In fact, there is a whole raft of good reasons why those speaking to the media or sharing information or commenting on the affairs of government are required to follow our best practices. Canada is one of the world's leading democracies, and the ability of government scientists to talk to others and to the public about their work is one of the hallmarks of our democracy.

It is a feature of our democracy that protects both the interests and the rights of the employer, as well as the Canadian public it represents. It is just common sense to have a balanced approach like this. When individuals are employees of an organization, they are usually bound not to share details of their employer's business without permission, whether they work for Apple, Google, or the Government of Canada.

And as we all know, confidentiality is also the basis of professional integrity in fields such as law, medicine, accounting and journalism. The point is that being an employee brings with it a responsibility to those who employ you to follow the protocols that govern communications to protect the interests of all.

Another government guideline that speaks to this issue is the Values and Ethics Code for the Public Sector.

This code outlines the values and expected behaviours that guide public servants in all activities related to their professional duties and is a condition of employment for all public servants in the federal public sector. There is also a policy on conflict of interest and post-employment, which is also a condition of employment in the public service. It guides public servants to contribute to good government, democracy, and Canadian society through the loyal, impartial, and non-partisan support they provide to the elected government.

As dedicated professionals, they serve the public interest and uphold the public trust. Public servants must recognize that elected officials are accountable to Parliament and, ultimately, to the Canadian people and that a non-partisan public sector is essential to our democratic system. Therefore, communications by public service employees must take place within certain prescribed limits to ensure their impartiality. There is also the public interest to be protected, and our framework of policies has been created over the years to do exactly that.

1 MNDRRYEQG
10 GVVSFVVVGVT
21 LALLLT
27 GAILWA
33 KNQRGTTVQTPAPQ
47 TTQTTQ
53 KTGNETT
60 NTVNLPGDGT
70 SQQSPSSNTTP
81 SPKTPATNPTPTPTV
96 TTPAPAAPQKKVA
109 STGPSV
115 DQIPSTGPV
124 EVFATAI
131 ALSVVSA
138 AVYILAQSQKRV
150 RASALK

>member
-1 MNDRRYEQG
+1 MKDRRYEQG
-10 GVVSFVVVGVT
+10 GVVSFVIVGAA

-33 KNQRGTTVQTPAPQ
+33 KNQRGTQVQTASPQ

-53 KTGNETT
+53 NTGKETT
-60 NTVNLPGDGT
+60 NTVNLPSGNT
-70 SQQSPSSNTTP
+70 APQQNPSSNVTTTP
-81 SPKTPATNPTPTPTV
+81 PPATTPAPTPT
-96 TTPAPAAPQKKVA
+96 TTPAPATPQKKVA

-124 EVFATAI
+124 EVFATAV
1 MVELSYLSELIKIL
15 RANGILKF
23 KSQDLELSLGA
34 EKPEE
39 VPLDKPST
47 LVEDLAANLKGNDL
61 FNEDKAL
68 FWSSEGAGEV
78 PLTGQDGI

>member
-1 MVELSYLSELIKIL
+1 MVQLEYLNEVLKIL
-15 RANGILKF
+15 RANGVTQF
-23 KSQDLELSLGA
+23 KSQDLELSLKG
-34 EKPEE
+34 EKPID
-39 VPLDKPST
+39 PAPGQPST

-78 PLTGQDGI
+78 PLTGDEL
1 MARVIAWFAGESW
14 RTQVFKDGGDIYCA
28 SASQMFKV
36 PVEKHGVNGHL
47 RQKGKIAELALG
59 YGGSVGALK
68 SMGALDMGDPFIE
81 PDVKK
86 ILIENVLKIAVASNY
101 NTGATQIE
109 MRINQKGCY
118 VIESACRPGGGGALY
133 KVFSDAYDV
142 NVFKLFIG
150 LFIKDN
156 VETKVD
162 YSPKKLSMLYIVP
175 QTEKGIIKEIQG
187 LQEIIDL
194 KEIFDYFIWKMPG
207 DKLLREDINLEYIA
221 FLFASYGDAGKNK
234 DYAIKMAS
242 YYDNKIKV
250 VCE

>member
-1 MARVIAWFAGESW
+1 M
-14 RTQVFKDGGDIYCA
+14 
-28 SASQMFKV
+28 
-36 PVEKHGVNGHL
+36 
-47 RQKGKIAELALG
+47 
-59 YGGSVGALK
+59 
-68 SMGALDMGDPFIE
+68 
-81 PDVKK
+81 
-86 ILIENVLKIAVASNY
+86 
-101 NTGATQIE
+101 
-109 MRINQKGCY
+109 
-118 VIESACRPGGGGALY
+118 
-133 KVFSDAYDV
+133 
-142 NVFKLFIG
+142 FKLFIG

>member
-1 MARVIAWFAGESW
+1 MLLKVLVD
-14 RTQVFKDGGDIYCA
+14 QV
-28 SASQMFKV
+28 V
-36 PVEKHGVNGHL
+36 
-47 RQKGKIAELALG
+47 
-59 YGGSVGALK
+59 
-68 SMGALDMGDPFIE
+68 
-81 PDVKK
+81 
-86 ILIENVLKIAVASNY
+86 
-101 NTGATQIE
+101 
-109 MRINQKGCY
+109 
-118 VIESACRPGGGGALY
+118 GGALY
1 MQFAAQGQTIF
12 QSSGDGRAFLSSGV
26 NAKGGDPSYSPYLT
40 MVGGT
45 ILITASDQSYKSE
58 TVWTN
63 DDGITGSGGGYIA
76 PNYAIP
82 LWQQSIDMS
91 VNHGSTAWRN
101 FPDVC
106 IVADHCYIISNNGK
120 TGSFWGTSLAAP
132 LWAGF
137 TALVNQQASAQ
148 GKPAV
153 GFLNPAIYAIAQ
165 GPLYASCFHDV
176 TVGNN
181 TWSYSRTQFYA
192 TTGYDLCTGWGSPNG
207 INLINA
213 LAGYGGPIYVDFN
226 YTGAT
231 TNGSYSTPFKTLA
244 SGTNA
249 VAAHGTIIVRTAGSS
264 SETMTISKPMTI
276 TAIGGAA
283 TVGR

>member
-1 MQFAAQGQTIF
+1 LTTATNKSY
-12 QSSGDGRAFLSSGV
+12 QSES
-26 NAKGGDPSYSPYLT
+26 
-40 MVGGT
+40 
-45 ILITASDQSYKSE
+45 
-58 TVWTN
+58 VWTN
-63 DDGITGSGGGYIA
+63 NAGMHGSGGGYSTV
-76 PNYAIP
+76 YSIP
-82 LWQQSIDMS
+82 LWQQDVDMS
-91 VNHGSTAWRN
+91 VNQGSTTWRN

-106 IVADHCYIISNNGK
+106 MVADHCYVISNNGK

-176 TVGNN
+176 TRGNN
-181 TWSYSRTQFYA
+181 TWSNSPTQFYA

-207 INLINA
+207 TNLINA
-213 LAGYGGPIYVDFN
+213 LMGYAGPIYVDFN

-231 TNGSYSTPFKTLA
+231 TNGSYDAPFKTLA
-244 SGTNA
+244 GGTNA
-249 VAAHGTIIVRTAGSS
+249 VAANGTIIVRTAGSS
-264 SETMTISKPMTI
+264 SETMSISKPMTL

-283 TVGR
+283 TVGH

All of us who are employees of the public institutions in this country have a responsibility to safeguard the interests of the Government of Canada. That is our job. It is our duty to do so. That includes, of course, ensuring information about programs and services is communicated to the public and is communicated responsibly.

Our policies on government communications are also in line with the government’s move to open government in general. Open government is, among other things, about improving transparency and accountability in public institutions. It is a way to strengthen our democratic institutions, our economy and society in the digital world.

Canada, among the world's nations, is a leader in bringing open government principles to fruition in this country. It is something we believe in very strongly and wholeheartedly, whether we are sharing government data, disclosing information on government expenses or sharing information with the public. Open government and open communications go hand in hand. We will protect, we will promote and we will practise these principles in an intelligent and balanced way. That, of course, applies to government scientists sharing their information and communications with the public as well.

I would ask our hon. friends to join us in promoting responsible open communications within the Government of Canada.